Chris Biggs, Partner at Theta Global Advisors, discusses what the UK financial sector will look like post-brexit and what this means for financial services firms.
The Bank of England are planning on removing complexities for prudential policies for smaller lenders, and PwC and KPMG have vocalised confidence for London to remain a financial services leader in Europe post-Brexit. These firms are advocating that even without an equivalency agreement, concerns for the sector are lessening to that of a few months ago due to confidence in the City.
Initially, predictions were made for an exodus of jobs from the financial sector to the likes of Brussels and Amsterdam post-Brexit. However, London has shown its capability to adapt and seize an opportunity. Consequently, this supposed ‘exodus’ has been relatively small with EY reporting that only 7,600 financial service roles have been moved from Britain to the the EU since 2016. This, as well as the UK’s extraordinary economic recovery this year is quelling rumours that London will lose its dominance as a financial services provider in Europe post-Brexit despite the possibility of a lack of equivalency agreement.
Chris Biggs, partner at consultancy and accounting disruptor Theta Global Advisors comments on the impact Brexit is looking like it will have on the financial services industry in the UK and how the sector should be carefully treading the line as it adapts:
“Concerns about a lack of equivalency agreement comes as a major worry for the City, however, London will survive. While it’s sad to see the volumes of EU share trading drop – likely due to the EU wanting to see what the UK would do ‘differently’ – this ‘equivalence’ debate becoming a political argument rather than a constructive negotiation as to what is best for the wider markets is concerning, but should not negate the innovation that we have always seen in London.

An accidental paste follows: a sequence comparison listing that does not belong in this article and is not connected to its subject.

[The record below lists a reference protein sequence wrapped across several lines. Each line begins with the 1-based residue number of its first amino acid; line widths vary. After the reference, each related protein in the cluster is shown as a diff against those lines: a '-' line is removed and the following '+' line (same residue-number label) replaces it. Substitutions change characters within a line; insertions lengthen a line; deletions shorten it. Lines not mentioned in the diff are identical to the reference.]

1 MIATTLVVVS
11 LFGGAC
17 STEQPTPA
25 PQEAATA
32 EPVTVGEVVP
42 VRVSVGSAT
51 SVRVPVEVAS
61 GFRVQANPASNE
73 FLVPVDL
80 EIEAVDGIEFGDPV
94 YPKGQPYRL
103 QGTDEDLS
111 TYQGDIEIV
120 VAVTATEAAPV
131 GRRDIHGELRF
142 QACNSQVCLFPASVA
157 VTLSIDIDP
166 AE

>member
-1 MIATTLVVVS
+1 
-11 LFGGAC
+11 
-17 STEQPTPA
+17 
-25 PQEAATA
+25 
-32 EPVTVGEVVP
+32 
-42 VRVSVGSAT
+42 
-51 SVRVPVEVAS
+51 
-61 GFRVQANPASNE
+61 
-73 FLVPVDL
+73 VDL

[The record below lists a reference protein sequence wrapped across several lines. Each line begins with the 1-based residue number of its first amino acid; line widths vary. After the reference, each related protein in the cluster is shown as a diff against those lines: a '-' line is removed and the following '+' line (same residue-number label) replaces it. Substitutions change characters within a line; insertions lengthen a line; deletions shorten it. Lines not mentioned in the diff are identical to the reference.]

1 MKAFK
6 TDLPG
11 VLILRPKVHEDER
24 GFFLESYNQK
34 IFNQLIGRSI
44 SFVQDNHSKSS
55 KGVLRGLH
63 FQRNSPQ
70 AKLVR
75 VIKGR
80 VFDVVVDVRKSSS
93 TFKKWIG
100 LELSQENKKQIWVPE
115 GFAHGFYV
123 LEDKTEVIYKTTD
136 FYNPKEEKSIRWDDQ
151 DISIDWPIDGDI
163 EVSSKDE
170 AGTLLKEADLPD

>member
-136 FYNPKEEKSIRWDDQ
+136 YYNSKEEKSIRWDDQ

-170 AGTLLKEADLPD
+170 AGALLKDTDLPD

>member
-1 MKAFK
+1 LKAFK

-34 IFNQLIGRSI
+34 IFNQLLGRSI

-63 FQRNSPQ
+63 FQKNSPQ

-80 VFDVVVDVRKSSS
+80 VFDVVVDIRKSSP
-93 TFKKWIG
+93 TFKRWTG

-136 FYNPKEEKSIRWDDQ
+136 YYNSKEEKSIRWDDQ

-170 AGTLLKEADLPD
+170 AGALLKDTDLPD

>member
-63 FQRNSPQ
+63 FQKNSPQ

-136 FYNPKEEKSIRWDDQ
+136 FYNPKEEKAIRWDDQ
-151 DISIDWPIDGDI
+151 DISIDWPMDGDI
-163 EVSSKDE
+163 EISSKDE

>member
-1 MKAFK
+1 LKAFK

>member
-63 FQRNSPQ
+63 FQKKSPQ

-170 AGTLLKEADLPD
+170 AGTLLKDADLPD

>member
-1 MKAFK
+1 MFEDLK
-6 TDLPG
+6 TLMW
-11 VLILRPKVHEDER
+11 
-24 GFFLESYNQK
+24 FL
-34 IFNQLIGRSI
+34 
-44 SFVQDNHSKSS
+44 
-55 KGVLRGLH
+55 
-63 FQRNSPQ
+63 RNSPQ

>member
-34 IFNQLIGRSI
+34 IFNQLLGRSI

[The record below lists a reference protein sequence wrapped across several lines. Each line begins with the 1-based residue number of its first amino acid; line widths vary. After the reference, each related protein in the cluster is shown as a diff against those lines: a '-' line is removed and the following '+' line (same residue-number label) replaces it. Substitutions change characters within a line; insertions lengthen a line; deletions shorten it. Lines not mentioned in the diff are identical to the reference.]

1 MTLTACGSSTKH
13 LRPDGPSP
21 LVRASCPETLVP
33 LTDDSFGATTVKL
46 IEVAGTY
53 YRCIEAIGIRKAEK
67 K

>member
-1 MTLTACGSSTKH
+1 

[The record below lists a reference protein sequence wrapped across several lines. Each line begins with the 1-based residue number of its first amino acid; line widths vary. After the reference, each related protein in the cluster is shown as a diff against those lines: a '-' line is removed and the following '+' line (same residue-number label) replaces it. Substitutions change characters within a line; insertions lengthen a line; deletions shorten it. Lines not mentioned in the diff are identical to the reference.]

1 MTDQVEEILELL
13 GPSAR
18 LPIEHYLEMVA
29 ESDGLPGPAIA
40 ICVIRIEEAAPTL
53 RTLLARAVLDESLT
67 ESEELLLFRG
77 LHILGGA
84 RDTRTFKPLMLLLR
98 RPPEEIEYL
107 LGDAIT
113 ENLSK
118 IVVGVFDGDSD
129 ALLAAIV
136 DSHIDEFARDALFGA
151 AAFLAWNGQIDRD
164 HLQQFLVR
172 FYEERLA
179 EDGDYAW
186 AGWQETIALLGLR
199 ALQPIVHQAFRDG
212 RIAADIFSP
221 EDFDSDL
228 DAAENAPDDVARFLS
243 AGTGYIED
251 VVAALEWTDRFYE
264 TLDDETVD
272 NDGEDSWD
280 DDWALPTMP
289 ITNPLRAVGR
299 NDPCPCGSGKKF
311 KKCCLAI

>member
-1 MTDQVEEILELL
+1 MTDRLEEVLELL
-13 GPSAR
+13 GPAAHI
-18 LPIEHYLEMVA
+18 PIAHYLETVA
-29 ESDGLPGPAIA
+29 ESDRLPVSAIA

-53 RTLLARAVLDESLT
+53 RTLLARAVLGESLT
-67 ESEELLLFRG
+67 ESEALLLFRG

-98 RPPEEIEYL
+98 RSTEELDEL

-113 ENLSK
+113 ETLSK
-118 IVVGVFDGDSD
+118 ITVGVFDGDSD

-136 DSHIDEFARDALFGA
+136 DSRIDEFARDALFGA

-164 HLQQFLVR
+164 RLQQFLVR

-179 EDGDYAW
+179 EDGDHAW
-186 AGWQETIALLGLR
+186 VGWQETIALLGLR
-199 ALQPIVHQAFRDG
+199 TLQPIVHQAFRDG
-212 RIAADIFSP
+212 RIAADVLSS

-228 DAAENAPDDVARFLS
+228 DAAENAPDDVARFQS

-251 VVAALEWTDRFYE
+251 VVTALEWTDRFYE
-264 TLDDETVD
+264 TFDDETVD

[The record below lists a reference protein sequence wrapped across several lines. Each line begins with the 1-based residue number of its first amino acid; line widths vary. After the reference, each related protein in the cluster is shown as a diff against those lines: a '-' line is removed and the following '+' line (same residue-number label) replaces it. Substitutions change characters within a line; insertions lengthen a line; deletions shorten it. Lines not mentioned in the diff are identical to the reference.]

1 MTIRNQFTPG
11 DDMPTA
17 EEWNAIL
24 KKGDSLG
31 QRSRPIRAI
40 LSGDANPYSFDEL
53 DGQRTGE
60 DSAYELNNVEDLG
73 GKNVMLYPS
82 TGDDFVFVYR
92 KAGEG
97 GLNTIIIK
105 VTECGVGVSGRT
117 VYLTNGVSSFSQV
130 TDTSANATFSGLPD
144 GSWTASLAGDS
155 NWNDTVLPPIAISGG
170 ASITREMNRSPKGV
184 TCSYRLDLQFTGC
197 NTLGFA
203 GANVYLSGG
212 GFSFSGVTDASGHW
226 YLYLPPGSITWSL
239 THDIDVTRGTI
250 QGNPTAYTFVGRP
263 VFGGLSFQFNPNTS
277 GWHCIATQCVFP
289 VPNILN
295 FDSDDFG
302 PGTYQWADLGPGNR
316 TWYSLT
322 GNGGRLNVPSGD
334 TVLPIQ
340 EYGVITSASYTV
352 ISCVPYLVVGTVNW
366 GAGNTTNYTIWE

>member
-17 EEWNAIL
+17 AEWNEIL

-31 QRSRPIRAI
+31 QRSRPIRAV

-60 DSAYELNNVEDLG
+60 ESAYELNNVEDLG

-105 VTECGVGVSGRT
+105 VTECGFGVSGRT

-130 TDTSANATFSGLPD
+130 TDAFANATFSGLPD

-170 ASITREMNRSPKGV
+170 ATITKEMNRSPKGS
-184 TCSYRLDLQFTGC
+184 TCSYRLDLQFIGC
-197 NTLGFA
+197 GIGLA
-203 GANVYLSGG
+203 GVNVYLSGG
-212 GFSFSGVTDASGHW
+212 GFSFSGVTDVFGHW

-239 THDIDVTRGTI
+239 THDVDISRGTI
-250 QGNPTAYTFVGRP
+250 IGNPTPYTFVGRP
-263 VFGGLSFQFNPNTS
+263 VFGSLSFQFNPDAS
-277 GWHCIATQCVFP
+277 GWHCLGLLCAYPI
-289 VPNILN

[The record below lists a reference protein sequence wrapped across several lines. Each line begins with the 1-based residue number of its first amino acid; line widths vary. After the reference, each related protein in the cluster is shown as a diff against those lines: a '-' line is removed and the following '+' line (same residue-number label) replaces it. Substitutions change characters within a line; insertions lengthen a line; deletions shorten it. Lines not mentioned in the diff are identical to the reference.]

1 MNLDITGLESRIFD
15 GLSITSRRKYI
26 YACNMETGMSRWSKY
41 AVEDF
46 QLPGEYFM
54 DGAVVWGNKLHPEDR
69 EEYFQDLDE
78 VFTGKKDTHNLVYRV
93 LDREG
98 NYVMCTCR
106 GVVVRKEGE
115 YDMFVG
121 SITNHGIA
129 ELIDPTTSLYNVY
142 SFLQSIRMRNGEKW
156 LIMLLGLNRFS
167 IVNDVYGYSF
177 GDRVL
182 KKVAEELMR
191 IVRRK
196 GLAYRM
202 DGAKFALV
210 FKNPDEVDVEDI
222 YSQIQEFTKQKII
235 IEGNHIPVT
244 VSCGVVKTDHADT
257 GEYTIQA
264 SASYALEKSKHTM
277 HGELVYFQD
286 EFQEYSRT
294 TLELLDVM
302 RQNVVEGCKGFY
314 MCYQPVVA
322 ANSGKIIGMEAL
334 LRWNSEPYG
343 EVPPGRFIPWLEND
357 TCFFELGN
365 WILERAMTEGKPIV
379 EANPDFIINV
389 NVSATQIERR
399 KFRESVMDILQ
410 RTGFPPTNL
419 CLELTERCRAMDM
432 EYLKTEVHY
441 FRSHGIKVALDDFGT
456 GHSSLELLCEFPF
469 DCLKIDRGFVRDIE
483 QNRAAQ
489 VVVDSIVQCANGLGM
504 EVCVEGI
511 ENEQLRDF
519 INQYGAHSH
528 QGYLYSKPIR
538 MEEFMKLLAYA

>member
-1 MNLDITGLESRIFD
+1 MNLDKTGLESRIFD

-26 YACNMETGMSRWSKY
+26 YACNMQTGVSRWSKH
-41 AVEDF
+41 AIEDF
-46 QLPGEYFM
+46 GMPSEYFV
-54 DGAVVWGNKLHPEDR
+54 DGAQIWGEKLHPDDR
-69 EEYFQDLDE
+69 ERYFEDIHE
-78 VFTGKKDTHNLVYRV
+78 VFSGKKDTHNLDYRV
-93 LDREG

Overall, I don’t think it is reason to panic, London has a depth of talent which is second to none, and is always creative in capitalising on opportunities created by change. If the worst should happen and no sensible deal is struck, then London should look for ways to position itself as the favoured place to do business and trade.
In the event that financial services don’t reach a sensible deal with the EU, the UK may move towards a ‘lighter touch’ financial regulatory environment, perhaps in the hope of attracting more business. This would potentially provide less safety and security to investors, and a risk of poor market conduct and behaviour – in the long run, this would lead to a loss of confidence in the UK being a ‘highest of the high’ regulatory financial services environment and loss of trade.
Alongside other impacts, reduced financial institution activity, and the type of trades and structures firms can provide could impact on the attractiveness of the UK as a place for professionals to work. The service sector is thought to be up to 80% of the UK economy, and while large chunks of this will remain unaffected, a loss in prestige for the City could push away the best of the Professional services as well as finance.”